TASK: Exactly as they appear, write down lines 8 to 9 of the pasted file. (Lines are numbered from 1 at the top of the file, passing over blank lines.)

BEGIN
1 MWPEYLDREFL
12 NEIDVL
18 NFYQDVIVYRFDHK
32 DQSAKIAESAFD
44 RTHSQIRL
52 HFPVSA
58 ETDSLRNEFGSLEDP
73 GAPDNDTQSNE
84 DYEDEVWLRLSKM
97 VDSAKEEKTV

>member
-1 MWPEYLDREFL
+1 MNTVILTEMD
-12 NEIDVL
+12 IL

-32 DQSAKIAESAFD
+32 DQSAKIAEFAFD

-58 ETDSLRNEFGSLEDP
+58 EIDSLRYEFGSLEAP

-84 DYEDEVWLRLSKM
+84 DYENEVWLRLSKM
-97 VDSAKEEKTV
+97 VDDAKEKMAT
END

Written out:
73 GAPDNDTQSNE
84 DYEDEVWLRLSKM